Attending Hustings meetings in and around the area where I live – central and inner west London – is a depressing business. The fact that the meetings I have attended are in marginal seats tells me that the population there is more mixed than is commonly supposed. The statistics show that there is a lot of deprivation in the area, children living in poverty, and poor standard housing. There are lots of these meetings but they seem to be dominated by a certain type of punter. Mansion Tax is raised a lot; Bedroom Tax doesn’t get a mention. I doubt if this is true anywhere else in the country.
Savills estimate there are 76,000 properties in London liable for Mansion Tax and all their owners seem to have been to a Hustings in the last few weeks. Two of the meetings I have attended have been organised by faith groups. In one case Mansion Tax was raised by the priest, in the other it was the first pre-arranged question asked. In both cases some people got really hot under the collar about it. Poverty and homelessness didn’t get a look in.
People who are really quite well off by any definition see themselves as victims, and they see Mansion Tax as the last straw. They see themselves as being punished for working hard and buying a property in the area on a big mortgage when houses were just very expensive not mega-inflated like now. They have mixed feelings about what is happening to their community: their properties are valuable because they have been virtuous but they resent the fact that their areas are now falling prey to ‘bankers and foreigners’. Gentrification should only go so far: barristers good, bankers bad, foreigners worst of all. They have no concept that their riches are a windfall gain, an unearned bonanza, visited on them by stupid housing policies over a generation. They feel they deserve it but they seem to have no awareness that it is much worse for many others.
Some of them are undoubtedly ‘asset rich but income poor’. Partly as a result of Tory propaganda they believe they are going to be taxed out of their family home and out of the area, and are not mollified by the policy allowing deferment for those not earning enough to pay the higher rate of tax: it seems £42,000 is not that much.
It is undoubtedly the case that people are being pushed out of most areas close to the centre of London. It is a process that has been going on for 40 years but it has greatly accelerated in the last few years, especially in the era of London as ‘The Global City’. London property is now one of the favourite places to put your millions for hundreds of thousands of rich people, especially Chinese, looking for a safe haven and a potential home to emigrate to if the going gets tough at home.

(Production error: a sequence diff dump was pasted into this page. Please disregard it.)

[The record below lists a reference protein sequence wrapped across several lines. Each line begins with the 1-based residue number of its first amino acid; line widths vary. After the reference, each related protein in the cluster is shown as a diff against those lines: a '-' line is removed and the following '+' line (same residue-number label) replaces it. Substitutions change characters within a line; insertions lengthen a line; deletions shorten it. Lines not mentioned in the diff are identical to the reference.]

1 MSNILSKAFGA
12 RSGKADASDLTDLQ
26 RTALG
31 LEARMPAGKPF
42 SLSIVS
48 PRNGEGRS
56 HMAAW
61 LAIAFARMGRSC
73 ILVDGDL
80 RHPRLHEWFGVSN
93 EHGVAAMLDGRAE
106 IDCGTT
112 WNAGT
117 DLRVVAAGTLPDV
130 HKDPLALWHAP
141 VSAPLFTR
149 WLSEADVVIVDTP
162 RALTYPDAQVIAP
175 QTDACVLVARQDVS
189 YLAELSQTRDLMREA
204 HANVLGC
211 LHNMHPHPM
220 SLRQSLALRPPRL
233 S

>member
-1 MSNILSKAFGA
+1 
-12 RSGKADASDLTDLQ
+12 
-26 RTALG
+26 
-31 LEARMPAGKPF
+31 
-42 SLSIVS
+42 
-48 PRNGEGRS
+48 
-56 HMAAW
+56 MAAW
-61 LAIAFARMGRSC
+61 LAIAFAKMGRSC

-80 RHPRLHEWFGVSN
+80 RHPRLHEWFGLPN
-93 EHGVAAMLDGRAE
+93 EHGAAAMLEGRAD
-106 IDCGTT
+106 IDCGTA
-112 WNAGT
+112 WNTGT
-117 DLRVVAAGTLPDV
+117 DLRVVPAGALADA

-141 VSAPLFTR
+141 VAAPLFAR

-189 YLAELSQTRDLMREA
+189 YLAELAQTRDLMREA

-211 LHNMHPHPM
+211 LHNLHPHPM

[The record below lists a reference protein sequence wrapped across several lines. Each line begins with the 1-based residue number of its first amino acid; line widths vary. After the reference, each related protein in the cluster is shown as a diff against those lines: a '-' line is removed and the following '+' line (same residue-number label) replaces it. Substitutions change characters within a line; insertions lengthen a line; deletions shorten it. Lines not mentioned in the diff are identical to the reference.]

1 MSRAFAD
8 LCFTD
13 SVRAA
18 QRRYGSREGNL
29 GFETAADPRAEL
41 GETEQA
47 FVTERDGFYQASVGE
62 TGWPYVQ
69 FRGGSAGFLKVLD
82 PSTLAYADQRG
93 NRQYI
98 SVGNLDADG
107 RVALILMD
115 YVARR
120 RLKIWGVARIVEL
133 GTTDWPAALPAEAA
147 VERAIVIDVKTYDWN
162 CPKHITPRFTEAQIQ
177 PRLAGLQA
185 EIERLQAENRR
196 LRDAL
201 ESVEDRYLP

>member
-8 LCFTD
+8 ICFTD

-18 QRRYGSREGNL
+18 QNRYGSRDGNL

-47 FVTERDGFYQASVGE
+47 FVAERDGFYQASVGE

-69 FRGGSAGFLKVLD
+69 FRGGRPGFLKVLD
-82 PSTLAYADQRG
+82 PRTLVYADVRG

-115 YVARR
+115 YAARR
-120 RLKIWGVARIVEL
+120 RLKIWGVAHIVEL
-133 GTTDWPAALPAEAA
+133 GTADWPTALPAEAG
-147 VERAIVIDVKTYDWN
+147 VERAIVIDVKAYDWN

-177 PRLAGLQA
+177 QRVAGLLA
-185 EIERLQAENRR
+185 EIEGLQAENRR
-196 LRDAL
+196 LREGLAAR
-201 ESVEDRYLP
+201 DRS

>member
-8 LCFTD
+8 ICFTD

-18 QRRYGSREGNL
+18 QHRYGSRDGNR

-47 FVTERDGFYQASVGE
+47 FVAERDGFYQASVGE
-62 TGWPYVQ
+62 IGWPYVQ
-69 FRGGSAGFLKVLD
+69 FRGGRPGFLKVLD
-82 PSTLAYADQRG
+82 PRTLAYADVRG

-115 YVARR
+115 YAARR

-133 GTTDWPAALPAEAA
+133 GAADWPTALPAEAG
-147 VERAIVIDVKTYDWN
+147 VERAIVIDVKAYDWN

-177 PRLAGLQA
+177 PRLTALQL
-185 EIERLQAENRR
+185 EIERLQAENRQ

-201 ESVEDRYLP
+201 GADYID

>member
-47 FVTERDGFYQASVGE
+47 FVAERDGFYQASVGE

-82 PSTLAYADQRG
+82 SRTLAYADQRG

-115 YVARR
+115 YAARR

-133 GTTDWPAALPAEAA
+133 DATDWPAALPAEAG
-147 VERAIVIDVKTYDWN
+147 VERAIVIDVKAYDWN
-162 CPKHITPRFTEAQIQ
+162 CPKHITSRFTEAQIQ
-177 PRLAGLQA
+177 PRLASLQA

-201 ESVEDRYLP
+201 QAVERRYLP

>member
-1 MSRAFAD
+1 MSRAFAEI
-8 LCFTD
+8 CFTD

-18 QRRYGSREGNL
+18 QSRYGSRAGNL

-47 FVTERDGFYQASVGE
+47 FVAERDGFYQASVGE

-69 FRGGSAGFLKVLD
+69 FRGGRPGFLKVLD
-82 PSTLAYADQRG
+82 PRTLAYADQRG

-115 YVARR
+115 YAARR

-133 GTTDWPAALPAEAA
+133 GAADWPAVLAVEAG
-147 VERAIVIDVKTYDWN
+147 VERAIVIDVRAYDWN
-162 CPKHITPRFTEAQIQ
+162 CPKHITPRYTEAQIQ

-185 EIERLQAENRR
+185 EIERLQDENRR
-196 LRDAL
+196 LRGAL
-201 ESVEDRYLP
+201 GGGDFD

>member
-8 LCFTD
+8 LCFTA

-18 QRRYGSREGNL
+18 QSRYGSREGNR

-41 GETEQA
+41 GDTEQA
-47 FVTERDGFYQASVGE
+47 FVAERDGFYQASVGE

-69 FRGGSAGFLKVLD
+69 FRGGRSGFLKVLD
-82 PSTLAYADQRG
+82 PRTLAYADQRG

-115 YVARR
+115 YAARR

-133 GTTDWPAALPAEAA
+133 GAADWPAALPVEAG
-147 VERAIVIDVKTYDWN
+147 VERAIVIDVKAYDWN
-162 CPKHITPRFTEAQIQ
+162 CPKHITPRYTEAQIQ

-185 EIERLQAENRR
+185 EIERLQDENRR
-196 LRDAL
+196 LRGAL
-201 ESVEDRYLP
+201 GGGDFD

The fact that the feeling of victimhood stretches to people who are merely rich living in £3m houses is an extraordinary realisation. What hope does it offer for people on low and moderate incomes who have never been able to afford to buy anything at all?
An excellent article on the CityMetric website by the Chartered Institute of Housing’s John Perry describes the ways in which people on low incomes are being banished from central London. He identifies five:
- Welfare reform means people on low incomes can’t afford to rent: since the caps were imposed, people in receipt of Local Housing Allowance has plummeted, by as much as 30-35% in Westminster and Kensington and Chelsea. Young people fare worst.
- Homeless families get a tougher deal in London: homelessness continues to rise rapidly in London, increasingly because people have had their private tenancy ended – 38% of the total. Use of temporary accommodation is rising rapidly and is likely to be offered outside London.
- Council housing is being sold off: twice as many homes were sold by London boroughs in 2013-14 as the year before. One-third of right to buy properties are now rented out privately.
- Social lettings are going down: the consequence of losing stock is falling lettings, down to a mere 21,400 by councils and housing associations in 2013-14. Waiting list restrictions are also now commonplace.
- Social homes are more expensive: housing associations have gone for so-called ‘Affordable Rents’ big time, rents are on average £60 a week more than social rents.
These are the pressures that are leading to an almost un-reported clear-out of people on low incomes from central London. Areas that have been genuinely mixed communities for generations are being changed rapidly. And when people living in £2-3m houses feel that change is happening too fast and are fearful (justified or not) that they might be pushed out as well because of the new Tax, you really do have to wonder what kind of city we are creating.